Libstar sheds 11% after drop in earnings
DURBAN - Libstar Holdings' share price slid by more than 11percent yesterday after the consumer packaged goods company reported an 18percent drop in its interim earnings as the Covid-19 lockdown led to the closure of hospitality venues, restaurants and quick-service restaurants, hurting the performance of its food products.
The share price declined to an intraday low of R6.22 before closing the day at R6.25.
Libstar, the owner of brands such as Lancewood, Denny Mushrooms and Finlar fine foods, said its normalised headline earnings per share from continuing operations for the six months to end June decreased by 17.7percent to 24.2cents a share while normalised earnings per share from continuing operations decreased by 19percent to 23.8c.
The group’s product portfolio consists of more than 9000 products and 91percent of its revenue is generated from food.
The group's perishables category, its single largest contributor to revenue, was severely impacted by the effects of Covid-19 as its revenue decreased by 1.7percent and volumes declined by 4percent.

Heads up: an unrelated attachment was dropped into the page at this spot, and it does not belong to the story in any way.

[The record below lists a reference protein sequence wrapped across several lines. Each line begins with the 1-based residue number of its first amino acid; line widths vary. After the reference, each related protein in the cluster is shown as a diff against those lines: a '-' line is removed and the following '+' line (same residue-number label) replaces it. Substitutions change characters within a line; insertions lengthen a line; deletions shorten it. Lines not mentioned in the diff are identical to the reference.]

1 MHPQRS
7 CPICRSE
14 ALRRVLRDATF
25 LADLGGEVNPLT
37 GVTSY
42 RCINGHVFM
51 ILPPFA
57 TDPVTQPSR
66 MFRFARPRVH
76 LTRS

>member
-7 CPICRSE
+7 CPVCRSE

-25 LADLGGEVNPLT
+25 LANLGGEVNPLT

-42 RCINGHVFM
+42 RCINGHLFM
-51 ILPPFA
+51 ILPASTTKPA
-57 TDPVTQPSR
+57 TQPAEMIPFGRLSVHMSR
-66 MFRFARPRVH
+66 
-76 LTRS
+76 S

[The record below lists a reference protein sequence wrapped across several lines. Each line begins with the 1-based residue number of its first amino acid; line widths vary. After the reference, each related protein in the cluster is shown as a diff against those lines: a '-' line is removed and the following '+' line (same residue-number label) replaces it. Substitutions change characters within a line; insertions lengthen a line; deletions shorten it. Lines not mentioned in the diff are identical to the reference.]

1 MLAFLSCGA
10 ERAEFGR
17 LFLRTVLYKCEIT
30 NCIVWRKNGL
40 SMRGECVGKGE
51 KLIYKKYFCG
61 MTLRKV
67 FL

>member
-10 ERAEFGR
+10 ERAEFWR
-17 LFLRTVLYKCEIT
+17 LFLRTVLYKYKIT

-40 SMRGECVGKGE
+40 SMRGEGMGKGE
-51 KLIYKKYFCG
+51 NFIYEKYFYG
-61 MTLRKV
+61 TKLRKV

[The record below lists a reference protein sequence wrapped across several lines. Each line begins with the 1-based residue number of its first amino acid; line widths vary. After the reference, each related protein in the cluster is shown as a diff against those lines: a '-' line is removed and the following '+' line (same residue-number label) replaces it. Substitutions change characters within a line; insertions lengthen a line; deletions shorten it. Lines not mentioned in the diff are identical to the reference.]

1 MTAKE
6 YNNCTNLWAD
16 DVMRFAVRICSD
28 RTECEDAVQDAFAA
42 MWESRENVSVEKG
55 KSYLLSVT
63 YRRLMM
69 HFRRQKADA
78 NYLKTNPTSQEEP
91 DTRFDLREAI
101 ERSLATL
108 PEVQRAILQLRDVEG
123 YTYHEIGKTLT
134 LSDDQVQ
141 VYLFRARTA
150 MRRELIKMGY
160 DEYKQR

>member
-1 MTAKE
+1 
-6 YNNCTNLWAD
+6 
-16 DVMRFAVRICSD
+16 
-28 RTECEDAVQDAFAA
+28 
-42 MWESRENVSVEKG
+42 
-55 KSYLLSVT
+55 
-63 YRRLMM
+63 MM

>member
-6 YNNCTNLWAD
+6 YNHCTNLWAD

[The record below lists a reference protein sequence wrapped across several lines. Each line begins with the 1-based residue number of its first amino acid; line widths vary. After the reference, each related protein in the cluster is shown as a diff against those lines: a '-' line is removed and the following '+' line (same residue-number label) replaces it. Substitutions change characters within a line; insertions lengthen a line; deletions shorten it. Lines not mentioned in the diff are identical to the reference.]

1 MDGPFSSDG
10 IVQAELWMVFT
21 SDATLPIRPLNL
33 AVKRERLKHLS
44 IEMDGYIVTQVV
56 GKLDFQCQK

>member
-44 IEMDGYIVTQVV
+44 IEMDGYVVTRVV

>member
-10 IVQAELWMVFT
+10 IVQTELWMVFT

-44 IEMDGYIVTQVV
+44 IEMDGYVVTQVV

In the groceries segment, revenue fell by 2.1percent but the category also benefited from a strong increase in revenue from the sale of pasta, meal ingredients, vinegar, honey, private label and branded sauces and soups in the retail channel.
However, the snacks and confectionery segment increased its revenue by 18.1percent to R283m, but the segment contributes only 6percent to group revenue.
Its revenue increased by 1.9percent to R4.71billion and normalised earnings before interest, tax, depreciation and amortisation declined by 5.4percent to R456.95m, while cash generated from operating activities increased by 26.40percent to R225m.
Libstar declared an interim dividend of 25c a share, in light of the stable cash flows delivered by the group during the reporting period.
Libstar chief executive Andries van Rensburg said in this difficult trading period the group had continued to work in pursuit of the protection, safety, health and well-being of its people, the preservation of cash and maintenance of the group’s financial stability.
“We will continue to capitalise on existing and new growth opportunities, enabled by our well-diversified portfolio of brand solutions, manufacturing capabilities and category growth plans,” Van Rensburg said.
Looking ahead, he said that food categories would remain at the heart of its growth strategy and the firm was well-positioned to capitalise on key consumer trends and changing consumer lifestyles.